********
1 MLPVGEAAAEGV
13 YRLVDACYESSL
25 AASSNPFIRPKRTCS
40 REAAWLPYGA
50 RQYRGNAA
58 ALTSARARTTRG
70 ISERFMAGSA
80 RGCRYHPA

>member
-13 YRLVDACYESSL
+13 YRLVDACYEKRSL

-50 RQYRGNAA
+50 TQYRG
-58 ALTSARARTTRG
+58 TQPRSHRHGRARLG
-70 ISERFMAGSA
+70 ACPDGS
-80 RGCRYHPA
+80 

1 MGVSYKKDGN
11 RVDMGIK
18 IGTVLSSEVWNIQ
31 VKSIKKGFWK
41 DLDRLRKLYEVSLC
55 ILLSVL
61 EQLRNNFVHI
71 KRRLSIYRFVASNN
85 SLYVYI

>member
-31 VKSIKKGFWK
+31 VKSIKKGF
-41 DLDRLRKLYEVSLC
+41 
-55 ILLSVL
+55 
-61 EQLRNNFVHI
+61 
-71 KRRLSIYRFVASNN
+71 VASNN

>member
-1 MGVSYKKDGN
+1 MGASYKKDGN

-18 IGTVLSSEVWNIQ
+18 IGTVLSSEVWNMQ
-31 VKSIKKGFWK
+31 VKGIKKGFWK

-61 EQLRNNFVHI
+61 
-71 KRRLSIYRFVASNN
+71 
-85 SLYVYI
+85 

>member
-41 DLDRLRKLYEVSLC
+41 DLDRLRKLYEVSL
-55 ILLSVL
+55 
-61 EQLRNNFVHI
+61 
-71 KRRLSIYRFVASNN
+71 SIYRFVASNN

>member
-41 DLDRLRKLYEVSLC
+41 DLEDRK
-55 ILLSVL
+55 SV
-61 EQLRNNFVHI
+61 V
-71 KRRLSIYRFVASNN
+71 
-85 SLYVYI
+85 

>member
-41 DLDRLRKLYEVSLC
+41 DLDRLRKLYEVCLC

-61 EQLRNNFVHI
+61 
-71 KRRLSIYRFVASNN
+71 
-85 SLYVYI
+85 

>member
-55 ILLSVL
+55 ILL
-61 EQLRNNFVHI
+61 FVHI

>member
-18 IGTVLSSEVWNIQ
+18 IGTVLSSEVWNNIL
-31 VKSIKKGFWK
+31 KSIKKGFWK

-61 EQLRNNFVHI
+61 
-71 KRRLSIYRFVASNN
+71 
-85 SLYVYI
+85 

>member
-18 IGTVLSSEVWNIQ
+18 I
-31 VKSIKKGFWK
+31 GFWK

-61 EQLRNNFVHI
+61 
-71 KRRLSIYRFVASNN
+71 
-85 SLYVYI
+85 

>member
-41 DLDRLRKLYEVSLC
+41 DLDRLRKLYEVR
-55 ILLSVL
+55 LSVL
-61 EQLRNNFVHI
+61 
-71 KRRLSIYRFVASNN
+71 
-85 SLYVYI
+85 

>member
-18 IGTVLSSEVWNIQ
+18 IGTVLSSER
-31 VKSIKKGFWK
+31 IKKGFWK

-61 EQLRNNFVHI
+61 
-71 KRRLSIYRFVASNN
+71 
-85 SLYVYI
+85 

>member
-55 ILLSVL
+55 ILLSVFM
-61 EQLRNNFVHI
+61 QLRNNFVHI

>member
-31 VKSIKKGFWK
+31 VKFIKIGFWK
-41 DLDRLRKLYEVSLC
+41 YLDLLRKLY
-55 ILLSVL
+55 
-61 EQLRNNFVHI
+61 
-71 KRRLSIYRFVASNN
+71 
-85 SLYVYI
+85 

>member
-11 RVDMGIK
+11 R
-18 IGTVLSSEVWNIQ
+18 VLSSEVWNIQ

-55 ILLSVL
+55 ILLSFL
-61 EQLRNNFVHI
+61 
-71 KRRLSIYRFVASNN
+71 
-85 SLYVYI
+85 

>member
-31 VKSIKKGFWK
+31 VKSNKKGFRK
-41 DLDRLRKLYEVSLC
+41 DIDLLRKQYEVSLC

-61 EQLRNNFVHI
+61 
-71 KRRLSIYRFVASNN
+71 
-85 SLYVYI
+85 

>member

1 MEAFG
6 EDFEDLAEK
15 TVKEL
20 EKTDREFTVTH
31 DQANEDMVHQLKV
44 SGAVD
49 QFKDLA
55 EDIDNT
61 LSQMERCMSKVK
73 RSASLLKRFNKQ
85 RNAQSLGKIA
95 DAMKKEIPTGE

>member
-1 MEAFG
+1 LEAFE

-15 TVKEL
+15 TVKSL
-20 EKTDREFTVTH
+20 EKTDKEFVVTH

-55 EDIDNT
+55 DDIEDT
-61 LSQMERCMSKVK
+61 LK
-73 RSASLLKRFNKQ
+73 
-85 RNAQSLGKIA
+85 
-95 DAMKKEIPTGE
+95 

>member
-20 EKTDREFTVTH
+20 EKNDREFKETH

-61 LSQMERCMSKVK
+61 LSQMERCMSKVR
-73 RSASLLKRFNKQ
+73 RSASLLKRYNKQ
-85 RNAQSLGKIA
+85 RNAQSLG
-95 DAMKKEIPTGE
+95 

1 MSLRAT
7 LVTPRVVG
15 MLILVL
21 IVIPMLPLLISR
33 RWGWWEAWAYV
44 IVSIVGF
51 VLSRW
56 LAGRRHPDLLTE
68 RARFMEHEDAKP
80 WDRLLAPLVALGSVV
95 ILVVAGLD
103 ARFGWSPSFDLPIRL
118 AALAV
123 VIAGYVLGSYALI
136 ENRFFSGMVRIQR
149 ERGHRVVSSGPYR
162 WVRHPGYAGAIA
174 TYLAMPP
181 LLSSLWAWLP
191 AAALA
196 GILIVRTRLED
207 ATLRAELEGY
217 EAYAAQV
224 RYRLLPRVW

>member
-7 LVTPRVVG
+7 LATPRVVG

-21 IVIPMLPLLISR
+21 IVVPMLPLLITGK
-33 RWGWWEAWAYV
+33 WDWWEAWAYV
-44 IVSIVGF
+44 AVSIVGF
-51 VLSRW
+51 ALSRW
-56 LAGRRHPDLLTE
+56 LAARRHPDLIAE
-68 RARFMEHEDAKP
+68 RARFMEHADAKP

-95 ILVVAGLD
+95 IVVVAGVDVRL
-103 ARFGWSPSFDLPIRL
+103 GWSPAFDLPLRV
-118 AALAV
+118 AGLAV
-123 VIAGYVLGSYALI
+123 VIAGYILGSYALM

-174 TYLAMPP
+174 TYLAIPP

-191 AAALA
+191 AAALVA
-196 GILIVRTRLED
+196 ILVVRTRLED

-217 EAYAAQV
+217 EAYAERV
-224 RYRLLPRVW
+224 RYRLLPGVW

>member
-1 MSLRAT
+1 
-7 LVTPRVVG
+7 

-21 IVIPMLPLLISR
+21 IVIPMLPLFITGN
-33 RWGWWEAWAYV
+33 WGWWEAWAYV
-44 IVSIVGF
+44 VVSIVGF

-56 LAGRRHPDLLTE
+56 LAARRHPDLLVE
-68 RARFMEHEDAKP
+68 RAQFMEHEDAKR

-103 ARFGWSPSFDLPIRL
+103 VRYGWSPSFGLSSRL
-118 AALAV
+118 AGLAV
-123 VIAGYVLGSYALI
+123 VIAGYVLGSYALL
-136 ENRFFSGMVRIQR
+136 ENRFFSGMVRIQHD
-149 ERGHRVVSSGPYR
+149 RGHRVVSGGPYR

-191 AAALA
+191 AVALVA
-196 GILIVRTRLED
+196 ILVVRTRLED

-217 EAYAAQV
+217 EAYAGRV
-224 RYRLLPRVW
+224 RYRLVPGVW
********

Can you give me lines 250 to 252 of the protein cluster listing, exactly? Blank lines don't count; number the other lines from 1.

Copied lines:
+56 LAARRHPDLIAE
-68 RARFMEHEDAKP
+68 RARFMEHADAKP